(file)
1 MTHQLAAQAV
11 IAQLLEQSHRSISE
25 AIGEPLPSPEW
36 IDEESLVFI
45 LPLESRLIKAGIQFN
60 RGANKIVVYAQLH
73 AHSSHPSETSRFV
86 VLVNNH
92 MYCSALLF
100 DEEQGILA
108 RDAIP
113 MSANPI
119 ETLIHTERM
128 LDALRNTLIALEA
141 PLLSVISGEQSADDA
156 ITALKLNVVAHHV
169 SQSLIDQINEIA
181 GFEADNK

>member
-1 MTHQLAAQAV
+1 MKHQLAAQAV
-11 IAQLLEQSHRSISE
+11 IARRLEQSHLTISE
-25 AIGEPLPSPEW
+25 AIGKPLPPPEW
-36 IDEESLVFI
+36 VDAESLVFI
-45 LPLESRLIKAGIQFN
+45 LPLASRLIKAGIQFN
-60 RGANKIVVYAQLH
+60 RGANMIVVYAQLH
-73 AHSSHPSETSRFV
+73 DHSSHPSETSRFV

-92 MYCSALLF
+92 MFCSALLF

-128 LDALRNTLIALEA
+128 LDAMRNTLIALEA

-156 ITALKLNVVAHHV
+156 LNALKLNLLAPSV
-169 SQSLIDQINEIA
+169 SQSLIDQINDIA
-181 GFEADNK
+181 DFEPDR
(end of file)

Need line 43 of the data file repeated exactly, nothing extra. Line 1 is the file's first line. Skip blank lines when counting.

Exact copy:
+181 DFEPDR